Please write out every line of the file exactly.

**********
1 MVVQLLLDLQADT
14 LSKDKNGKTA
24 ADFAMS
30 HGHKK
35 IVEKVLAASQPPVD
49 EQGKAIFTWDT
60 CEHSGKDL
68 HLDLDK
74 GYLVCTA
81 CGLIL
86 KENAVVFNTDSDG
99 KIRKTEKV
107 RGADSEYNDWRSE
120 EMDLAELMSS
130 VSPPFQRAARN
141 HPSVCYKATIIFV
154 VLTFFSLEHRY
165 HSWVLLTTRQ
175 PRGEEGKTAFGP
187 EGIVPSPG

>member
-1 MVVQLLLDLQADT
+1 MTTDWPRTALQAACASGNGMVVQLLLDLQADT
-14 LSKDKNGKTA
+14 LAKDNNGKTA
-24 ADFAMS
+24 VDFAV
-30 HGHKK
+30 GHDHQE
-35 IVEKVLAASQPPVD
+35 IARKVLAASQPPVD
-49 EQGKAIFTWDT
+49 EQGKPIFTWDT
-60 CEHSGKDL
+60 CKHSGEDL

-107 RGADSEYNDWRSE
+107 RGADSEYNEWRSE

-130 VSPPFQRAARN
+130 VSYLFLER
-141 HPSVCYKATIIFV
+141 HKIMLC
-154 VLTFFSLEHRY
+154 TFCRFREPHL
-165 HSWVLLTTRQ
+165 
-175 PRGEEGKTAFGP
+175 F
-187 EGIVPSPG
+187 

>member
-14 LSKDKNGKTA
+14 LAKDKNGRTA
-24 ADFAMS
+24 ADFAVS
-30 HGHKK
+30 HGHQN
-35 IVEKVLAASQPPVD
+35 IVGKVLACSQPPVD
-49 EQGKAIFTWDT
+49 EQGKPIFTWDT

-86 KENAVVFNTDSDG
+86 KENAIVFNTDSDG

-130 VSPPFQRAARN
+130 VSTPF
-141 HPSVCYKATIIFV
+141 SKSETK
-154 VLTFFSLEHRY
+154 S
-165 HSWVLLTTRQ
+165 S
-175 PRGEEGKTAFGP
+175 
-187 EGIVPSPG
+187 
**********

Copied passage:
1 MVVQLLLDLQADT
14 LSKDKNGKTA
24 ADFAMS
30 HGHKK
35 IVEKVLAASQPPVD
49 EQGKAIFTWDT
60 CEHSGKDL
68 HLDLDK
74 GYLVCTA
81 CGLIL
86 KENAVVFNTDSDG
99 KIRKTEKV
107 RGADSEYNDWRSE
120 EMDLAELMSS
130 VSPPFQRAARN
141 HPSVCYKATIIFV
154 VLTFFSLEHRY
165 HSWVLLTTRQ
175 PRGEEGKTAFGP
187 EGIVPSPG

>member
-1 MVVQLLLDLQADT
+1 MTTDWPRTALQAACASGNGMVVQLLLDLQADT
-14 LSKDKNGKTA
+14 LAKDNNGKTA
-24 ADFAMS
+24 VDFAV
-30 HGHKK
+30 GHDHQE
-35 IVEKVLAASQPPVD
+35 IARKVLAASQPPVD
-49 EQGKAIFTWDT
+49 EQGKPIFTWDT
-60 CEHSGKDL
+60 CKHSGEDL

-107 RGADSEYNDWRSE
+107 RGADSEYNEWRSE

-130 VSPPFQRAARN
+130 VSYLFLER
-141 HPSVCYKATIIFV
+141 HKIMLC
-154 VLTFFSLEHRY
+154 TFCRFREPHL
-165 HSWVLLTTRQ
+165 
-175 PRGEEGKTAFGP
+175 F
-187 EGIVPSPG
+187 

>member
-14 LSKDKNGKTA
+14 LAKDKNGRTA
-24 ADFAMS
+24 ADFAVS
-30 HGHKK
+30 HGHQN
-35 IVEKVLAASQPPVD
+35 IVGKVLACSQPPVD
-49 EQGKAIFTWDT
+49 EQGKPIFTWDT

-86 KENAVVFNTDSDG
+86 KENAIVFNTDSDG

-130 VSPPFQRAARN
+130 VSTPF
-141 HPSVCYKATIIFV
+141 SKSETK
-154 VLTFFSLEHRY
+154 S
-165 HSWVLLTTRQ
+165 S
-175 PRGEEGKTAFGP
+175 
-187 EGIVPSPG
+187 